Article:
I'm not going to claim to know a lot about machine learning, but I do know a lot about Dota. Skill shots are an extremely small component of Dota and OpenAI themselves stated that their bot is coded to have the reaction time of an average human to not make it unfair. Also, OpenAI purposely created an extremely vague neural network so that it could be reused for purposes other than being good at a video game which would not be an issue for a Toribash AI, and would speed up the process exponentially.
I may be understating how hard a Toribash AI would be to make without insane amounts of resources, but there is no way it can be more complex than Dota. There are so many mechanics that their AI had to perfect in order to beat the best players in the world. Abusing hero turn rate, keeping creep equilibrium, predicting where the enemy would be when they're under fog of war, etc. Their AI actually taught the best players new 1v1 strategies.
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Old Jul 21, 2018   #27
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Old Jul 24, 2018   #28
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Originally Posted by SkulFuk View Post
Vox had a WIP script that sorta did it years ago (it controlled both toris), but it took days of leaving the game running before it would figure out staying upright let alone managing to fight properly.

Either way it was interesting to watch them slowly improve. The file it created did get horrifically big though since it stored everything that happened through thousands of matches.

No idea if anyone still has a copy of it handy though, it's from 2011/12 and was only passed around the staff on IRC.

The script was uploaded to one of the older dropboxes, ask snake, pretty sure he got hold of it
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Old Aug 7, 2018   #29
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Here are a couple of problems and ideas:

1. what would be the input data? Sure replays - but how to encode them for the AI?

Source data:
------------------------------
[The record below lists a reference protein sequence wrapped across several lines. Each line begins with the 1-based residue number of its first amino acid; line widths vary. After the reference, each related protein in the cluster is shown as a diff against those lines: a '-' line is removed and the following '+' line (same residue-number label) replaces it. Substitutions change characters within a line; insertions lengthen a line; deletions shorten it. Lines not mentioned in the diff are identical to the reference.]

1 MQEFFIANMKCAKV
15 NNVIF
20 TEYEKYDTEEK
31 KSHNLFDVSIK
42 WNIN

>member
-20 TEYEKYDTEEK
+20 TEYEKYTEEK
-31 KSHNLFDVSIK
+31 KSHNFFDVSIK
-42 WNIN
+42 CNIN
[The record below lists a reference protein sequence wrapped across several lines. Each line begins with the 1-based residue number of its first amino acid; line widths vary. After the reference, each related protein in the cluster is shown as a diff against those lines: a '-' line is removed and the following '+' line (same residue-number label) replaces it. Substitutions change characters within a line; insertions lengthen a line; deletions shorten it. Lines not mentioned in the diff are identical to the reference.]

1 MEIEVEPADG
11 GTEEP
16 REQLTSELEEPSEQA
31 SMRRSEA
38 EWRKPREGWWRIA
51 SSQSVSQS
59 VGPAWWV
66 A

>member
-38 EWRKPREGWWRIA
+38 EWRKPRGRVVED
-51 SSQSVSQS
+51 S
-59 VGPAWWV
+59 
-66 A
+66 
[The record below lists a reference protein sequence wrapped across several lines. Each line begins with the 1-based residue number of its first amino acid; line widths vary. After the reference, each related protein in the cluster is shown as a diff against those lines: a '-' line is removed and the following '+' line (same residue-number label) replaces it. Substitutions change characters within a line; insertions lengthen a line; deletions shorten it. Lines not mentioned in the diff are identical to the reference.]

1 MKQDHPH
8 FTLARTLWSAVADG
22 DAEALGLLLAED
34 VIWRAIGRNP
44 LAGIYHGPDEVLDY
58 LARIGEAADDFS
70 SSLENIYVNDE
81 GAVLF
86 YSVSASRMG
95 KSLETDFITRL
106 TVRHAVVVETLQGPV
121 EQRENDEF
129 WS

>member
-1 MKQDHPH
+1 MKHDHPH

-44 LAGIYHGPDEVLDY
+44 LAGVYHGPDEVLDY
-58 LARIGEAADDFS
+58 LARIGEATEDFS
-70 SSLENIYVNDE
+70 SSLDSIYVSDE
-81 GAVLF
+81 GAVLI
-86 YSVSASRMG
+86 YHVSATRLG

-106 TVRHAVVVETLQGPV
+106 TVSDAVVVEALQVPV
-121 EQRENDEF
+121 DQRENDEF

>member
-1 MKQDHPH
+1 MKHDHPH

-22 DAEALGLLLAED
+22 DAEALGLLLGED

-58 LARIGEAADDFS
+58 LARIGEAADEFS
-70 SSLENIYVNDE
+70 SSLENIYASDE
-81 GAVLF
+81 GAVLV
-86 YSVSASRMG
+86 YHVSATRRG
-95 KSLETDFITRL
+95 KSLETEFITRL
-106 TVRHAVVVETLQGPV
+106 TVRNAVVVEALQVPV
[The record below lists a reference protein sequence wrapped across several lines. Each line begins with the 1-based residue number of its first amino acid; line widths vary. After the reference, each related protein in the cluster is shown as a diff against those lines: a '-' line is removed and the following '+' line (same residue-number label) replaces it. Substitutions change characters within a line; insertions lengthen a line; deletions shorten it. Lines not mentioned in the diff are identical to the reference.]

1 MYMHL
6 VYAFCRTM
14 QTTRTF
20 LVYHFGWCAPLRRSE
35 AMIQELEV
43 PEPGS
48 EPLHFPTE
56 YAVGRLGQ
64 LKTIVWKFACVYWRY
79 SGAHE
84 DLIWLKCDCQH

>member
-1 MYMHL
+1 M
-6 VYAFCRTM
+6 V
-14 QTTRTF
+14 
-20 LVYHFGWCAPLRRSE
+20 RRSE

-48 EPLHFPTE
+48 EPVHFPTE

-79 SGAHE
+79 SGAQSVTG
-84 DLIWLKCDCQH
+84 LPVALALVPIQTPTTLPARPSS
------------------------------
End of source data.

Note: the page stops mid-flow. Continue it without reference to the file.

I am thinking the easiest way is to use a 3D space with coordinates of both toris joints at each timer stop along with the states of the joints that caused them. Perhaps even input the gravity, grab/no grab mod and all relevant physics stuff.

The 3D data could be handled by a 3D covnet and the joint states could be handled by a feed forward stack of layers, which could be concatenated into a LSTM or GRU type of layer. The output of the LSTM layer would have 21, 4 state neurons (do not know of any implementation of this now but I will dig a bit) which basically predict the next joint state.

2. what would be the loss function - how to score what is good and what is bad?

One would need to score each timer stop as well as the end of the match.

Damage dealt can be used as input to a loss functions but this is not all that significant for many mods, and has little correlation with the winner of the match. Perhaps avoid scoring at all unless fracture of dismemberment has occurred.

3. Great variety of mods.

In my opinion it would be hard to make an overall AI but rather an AI for each class of similar mods.

4. Lack of available data.

I trust that at least 100k replays per mod would be required to even consider attempting something like an AI, and even then there would need to be a stringent human level replay review to remove non relevant replays such as too short replays, replays when one player was really bad, where players did not make contact and so on.

When I consider the amount of effort needed to attempt this I think the time can be spent wiser on some other AI task. Most likely the end result would be either a really bad AI which would lose most of the time or a really good (unfair advantage) AI no one would like to play against.

A Keggle competition with real money prizes would be a good kick off, however I don't think tb is in a state to offer that kind of incentive.

If I knew about AI as much as I expect in two years, eight years ago (when tb was the holy grail for me) I would have definitely attempted it .
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Last edited by missuse; Aug 7, 2018 at 09:17 PM..
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Old Sep 18, 2018   #30
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Sorry If I will have mistakes. I think AI for toribash will be a good idea. It will work like a chess cause in toribash you click on joints. It's not hard movement. So I think it's will not be so hard